As COVID-19 cases in Florida continue to number among the highest in the nation, teachers and other school staff there are preparing their wills and dreading the risk of re-entering crowded classrooms and hallways, worrying about the health and safety of their students, their families and themselves. Some are retiring early. But despite a union lawsuit that accuses the governor and other state officials of failing to provide a safe work environment, classroom doors have begun to swing open, come what may.
“Members are reaching out to me just about in tears,” says Eric Rodriguez, president of United Teachers of Suwannee County, where schools opened Aug. 10. There is no mask mandate and not much effort at social distancing, he says. His members, many of whom are over 60 and at risk for contracting COVID-19, are torn: “They want to go back, but they can’t go back to what they know is unsafe.”
The situation in Florida is playing out across the country as districts nationwide make decisions about in-person or remote learning. If the Sunshine State is any indicator, physically attending school is not looking good. After just four days in physical classrooms, Suwannee County schools have already reported cases of COVID-19. In Martin County, nine elementary school students, along with children who rode on the same school bus, have been forced into quarantine after a student came to class with COVID-19 symptoms. They will shift to remote learning, along with classmates who had already signed up for that option. Because the district considers teachers to be essential workers, they may be required to continue to report to school if they show no COVID-19 symptoms.
“The FEA is not trying to stop the start of school,” says Fedrick Ingram, president of the Florida Education Association, which brought the lawsuit against the governor and other state officials. “We are trying to stop an unsafe, forced reopening of campuses that will put our students and educators at unnecessary risk. We are trying to inject reason into the process of educating children during a pandemic, and to protect our communities from a resurgence in virus cases and deaths.” Standardized social distancing, sanitizing and testing as well as low virus levels are among the necessary measures to keep everyone safe.
In the courts
The lawsuit, filed July 20, claims that Gov. Ron DeSantis’ emergency order to open schools—which also ties opening to state funding—violates the state constitution’s mandate that schools be safe and secure. On Aug. 14 a judge rejected the governor’s motion to dismiss the case. Mediation is scheduled for Aug. 18, and the hearing for FEA’s motion for temporary injunctive relief against the emergency order will be held Aug. 19 and 20.
Meanwhile, schools are reopening across the state, and educators are pushing back. Protests began in July, including car parades in Orange County and targeted actions in front of the Hillsborough County school district office. In Pinellas County, protesters held signs with chilling messages such as: “I can’t teach from the grave” and “How many teacher and student deaths are you OK with?”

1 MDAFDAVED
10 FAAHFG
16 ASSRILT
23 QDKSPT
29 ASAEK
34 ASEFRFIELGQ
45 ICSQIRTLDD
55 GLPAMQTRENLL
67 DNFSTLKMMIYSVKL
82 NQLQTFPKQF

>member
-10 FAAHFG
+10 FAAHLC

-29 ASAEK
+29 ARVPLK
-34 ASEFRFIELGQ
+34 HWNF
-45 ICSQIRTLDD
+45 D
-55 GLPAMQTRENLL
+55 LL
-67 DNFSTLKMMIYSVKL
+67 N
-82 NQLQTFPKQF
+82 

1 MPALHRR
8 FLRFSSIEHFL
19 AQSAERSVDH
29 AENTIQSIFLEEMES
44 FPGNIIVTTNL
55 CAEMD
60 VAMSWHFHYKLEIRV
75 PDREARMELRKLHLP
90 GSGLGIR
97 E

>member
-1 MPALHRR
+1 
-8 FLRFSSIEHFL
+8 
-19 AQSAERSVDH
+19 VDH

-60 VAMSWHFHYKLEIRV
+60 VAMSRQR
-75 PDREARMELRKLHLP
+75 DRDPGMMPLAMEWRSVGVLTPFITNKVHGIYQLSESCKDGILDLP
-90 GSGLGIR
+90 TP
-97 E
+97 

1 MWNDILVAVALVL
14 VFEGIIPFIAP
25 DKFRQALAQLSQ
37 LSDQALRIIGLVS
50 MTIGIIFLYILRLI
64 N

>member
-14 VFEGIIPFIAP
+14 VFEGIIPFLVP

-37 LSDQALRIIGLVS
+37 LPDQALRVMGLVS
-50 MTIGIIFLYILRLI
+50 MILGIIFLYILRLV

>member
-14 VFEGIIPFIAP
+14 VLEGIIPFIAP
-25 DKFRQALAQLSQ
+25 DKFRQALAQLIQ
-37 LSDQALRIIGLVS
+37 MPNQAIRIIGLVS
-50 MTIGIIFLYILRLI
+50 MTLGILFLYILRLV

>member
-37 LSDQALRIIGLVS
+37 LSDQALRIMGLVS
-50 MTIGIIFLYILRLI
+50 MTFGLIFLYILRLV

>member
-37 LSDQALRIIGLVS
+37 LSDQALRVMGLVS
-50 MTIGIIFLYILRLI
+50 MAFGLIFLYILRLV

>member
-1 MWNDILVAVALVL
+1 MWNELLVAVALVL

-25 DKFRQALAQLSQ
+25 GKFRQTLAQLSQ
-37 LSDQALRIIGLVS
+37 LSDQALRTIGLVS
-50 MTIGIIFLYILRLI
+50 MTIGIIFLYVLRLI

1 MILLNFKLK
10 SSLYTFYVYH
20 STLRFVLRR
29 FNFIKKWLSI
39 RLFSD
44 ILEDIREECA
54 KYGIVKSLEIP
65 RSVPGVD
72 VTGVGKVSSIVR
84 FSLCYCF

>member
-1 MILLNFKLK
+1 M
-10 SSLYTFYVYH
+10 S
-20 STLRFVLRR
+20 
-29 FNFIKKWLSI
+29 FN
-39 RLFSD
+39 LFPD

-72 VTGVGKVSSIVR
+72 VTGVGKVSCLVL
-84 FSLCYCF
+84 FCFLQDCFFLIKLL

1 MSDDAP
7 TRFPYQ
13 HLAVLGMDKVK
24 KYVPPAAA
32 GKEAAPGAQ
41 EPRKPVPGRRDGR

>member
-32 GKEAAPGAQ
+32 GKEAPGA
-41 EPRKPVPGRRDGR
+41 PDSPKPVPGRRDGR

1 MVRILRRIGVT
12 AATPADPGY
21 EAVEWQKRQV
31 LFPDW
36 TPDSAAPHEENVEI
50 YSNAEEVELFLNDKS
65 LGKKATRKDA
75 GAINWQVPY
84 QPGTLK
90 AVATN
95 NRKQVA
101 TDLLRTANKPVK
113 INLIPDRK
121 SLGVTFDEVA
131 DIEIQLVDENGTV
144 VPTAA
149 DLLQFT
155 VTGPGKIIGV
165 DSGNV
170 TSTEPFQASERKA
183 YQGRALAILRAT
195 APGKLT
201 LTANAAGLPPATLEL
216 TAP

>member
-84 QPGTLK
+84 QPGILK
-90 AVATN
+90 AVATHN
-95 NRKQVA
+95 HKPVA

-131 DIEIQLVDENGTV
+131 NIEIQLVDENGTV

At this point, districts have the option of fully opening schools, opening remotely or moving to a hybrid system in which families can choose the arrangement they prefer—but the districts lose funding if they refuse to provide a brick-and-mortar option. And the pandemic requires more funding, not less—for things like sanitizing, protective gear, and Wi-Fi access for those who are learning remotely, as well as professional development for teachers to master the best ways to teach remotely.
45 safety concerns
Teachers at Florida A&M University’s Developmental Research School “want Gov. DeSantis to attack the COVID-19 virus, and not the Title I schools that serve the students who are at greatest risk for contracting coronavirus,” states a press release from the FEA chapter at the school, a Title I school attached to Florida A&M in Tallahassee. The chapter points to 45 safety concerns and high COVID-19 infection rates in Leon County as reasons for caution. More than 95 percent of the school’s “students, teachers, faculty, staff and administrators identify as Black or Hispanic, and 81 percent of teachers surveyed have underlying health concerns that make them at higher risk for contracting the coronavirus, or serve as primary caregivers to family members who have high-risk health concerns.”
“Everyone wants schools to reopen, but we don’t want to begin in-person teaching, face an explosion of cases and sickness, then be forced to return to distance learning,” says Ingram. “Florida’s Constitution demands that public schools be safe. Teachers and parents want our schools to meet that basic standard.”
FEA, with the AFT’s help, will continue to fight for safety. “The push to physically reopen schools full time without any precautions or new resources, and, most importantly, amid a skyrocketing COVID-19 surge, ignores science, safety and basic humanity,” says AFT President Randi Weingarten. “Gov. Ron DeSantis’ order, as carried out by others, puts an entire generation of kids—as well as their families and their educators—at risk. Here in Florida, the governor has a constitutional obligation to make schools safe, and he’s failed. If he won’t look out for students’ and teachers’ best interests, we will.”